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Thou Shalt Innovate

innovate Each innovation is described from the conceptual idea, its history, until fruition.

Thou Shalt Innovate - How Israeli Ingenuity Repairs the World
By Avi Jorisch
Gefen Publishing House Ltd, 2018
Hardcover, 284 pages
NIS98 in bookstores; $21.60 from Gefen or Amazon

Many books have been written about the Israeli start-up scene, notably Start-up Nation by Dan Senor and Saul Singer (Twelve - Hachette Book Group, 2009), which details how Israel achieved economic success. 

The Israel Innovation Authority keeps a website with all innovations that have been granted R&D funds at their initial stage. The list includes some companies which started as early as 1948 and does not really give a good picture of the background to the development of the ideas behind the innovations. This book closes that gap and focuses on innovations that have had a great impact on making the world a better place.

Avi Yorisch, isn't the type of writer you would expect to write a book on innovations. He is a Middle East policy expert, being a Senior Fellow at the American Foreign Policy Council and a member of the Council of Foreign Relations. He also served as a policy advisor at the Treasury Department's office of Terrorism and Financial Intelligence, and in 2010 wrote a book entitled Iran's Dirty Banking. The book and the publicity surrounding it were instrumental in getting German banks to withdraw from cooperating with their counterparts in Iran, due to "their special responsibility to Jews across the globe; seventy years ago, their ancestors committed one of the worst atrocities in human history …. Now, wittingly or not, they were helping Iran threaten the lives of another six million Jews." Other European and Asian banks followed the German lead and this severely limited Iran's ability to utilize the international banking system before the nuclear deal.

Thou Shalt Innovate starts with two chapters. one explaining the inherent DNA in Israel, chutzpa—not taking no for an answer, always questioning the "common wisdom," - and the second exploring why Jews can't remain indifferent to social problems globally. Then, in fifteen chapters, it covers the most significant innovations in the eyes of the author, from Hatzalah's First Responder Geolocator and Ambucycle medical emergency system, to Netafim's drip irrigation system, to Check Point's firewall, and to the development of the Iron Dome missile defense system. A separate chapter extensively covers Given Imaging's revolutionary Pillcam, an ingestible camera that can travel through the gastrointestinal tract to take photos of your insides. Each innovation is described from the conceptual idea, its history, until fruition. Nearly all innovations emanated from an event the main protagonist had experienced himself; a pilot whose plane was hit by a bird and crashed, convinced the Air Force to hire a leading ornithologist, Yossi Leshem, to develop a system that could predict bird migration flight paths over Israel and thereby prevent bird and aircraft collisions; another was Avi Yaron, who had a motorbike accident and during the subsequent MRI discovered that he had a brain tumor that was too difficult to operate on. This put him on a search for a solution through his company VisionSense, eventually developing a new type of operating scope modeled after the structure of an insect's eye.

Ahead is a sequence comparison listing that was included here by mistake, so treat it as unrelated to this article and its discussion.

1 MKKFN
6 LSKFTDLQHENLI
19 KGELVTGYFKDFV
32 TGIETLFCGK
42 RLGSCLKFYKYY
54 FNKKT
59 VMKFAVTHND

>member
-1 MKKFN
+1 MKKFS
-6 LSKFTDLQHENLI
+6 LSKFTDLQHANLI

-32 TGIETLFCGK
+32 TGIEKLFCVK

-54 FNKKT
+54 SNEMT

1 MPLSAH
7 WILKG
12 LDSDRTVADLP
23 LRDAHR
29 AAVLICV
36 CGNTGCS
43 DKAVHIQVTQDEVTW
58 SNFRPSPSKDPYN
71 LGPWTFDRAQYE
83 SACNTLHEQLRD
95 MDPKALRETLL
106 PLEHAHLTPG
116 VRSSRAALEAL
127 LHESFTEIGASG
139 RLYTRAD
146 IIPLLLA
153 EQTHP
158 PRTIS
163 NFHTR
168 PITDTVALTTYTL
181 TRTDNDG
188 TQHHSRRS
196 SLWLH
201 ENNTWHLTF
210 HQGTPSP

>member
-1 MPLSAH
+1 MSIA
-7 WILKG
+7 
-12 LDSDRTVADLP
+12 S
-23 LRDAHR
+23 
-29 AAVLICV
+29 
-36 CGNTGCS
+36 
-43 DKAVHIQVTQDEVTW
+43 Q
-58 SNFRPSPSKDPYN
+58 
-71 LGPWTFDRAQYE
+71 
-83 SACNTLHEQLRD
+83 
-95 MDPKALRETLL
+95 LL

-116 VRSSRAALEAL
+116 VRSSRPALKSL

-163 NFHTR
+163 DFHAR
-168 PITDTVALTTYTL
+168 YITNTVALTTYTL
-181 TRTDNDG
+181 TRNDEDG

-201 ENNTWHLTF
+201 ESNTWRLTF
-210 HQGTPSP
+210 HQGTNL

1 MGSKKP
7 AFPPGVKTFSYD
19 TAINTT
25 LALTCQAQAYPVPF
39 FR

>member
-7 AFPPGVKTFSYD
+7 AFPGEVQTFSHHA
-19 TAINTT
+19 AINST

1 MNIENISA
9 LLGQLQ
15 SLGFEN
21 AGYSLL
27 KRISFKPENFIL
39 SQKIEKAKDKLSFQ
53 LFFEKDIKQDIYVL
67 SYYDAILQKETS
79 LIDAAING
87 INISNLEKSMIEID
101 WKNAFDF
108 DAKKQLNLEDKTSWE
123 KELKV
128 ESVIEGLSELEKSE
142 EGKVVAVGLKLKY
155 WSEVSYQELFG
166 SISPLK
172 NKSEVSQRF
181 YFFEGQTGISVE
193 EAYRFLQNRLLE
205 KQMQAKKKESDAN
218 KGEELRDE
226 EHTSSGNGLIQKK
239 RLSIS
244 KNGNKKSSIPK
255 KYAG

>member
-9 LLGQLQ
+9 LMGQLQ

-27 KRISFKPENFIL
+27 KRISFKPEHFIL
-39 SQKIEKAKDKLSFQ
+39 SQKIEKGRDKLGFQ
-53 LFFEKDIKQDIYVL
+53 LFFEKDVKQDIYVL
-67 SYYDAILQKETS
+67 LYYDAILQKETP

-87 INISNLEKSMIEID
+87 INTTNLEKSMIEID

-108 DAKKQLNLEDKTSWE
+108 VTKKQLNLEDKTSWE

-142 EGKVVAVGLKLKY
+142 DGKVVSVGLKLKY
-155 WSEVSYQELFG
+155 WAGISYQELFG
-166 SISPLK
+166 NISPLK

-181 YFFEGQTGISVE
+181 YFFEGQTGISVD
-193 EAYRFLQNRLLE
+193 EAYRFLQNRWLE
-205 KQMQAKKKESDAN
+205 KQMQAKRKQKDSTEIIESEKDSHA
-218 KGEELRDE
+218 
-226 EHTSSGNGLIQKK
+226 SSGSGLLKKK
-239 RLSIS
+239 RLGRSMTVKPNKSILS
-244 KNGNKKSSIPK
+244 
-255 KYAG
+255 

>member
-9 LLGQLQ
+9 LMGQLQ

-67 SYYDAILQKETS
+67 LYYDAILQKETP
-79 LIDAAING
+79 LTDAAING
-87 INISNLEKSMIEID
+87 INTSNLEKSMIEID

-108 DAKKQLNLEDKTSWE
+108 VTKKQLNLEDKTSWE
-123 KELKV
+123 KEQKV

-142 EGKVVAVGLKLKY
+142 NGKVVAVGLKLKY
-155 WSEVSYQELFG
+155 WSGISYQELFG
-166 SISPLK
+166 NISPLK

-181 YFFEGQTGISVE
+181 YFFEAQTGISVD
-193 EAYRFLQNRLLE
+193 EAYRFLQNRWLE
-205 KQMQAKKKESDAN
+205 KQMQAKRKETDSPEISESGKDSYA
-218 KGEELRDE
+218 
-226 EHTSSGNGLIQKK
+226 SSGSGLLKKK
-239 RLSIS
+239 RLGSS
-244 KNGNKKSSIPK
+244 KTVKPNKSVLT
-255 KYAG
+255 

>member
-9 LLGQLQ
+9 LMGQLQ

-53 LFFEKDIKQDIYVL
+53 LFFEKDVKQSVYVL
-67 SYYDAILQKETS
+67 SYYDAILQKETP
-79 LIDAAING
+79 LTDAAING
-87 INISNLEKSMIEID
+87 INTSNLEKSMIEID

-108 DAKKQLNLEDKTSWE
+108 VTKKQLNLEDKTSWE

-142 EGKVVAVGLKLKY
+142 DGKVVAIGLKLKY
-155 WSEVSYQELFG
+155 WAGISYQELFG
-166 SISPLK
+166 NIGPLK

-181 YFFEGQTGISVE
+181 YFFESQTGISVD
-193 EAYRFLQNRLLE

The author conducted extensive interviews with the key innovators and documented the source in some thirty pages of notes and twenty pages of bibliography. The book also has an extensive index of all the leading names and buzzwords on the Israeli innovation scene.

Inevitably, all books on innovation become obsolete within a short time span. Thus, this book does not cover the latest development, such that MobilEye was bought up by Intel, or WAZE by Google, or that Given Imaging was literally "swallowed up" in 2014 by the Irish-based company Covidien which in turn was purchased by the world's largest medical device company, US-based Medtronic, in 2015. But, the book is very well researched and would warrant a second updated edition in a year or two to update on the latest development in the dynamic Israeli innovation field.

Recommended. 

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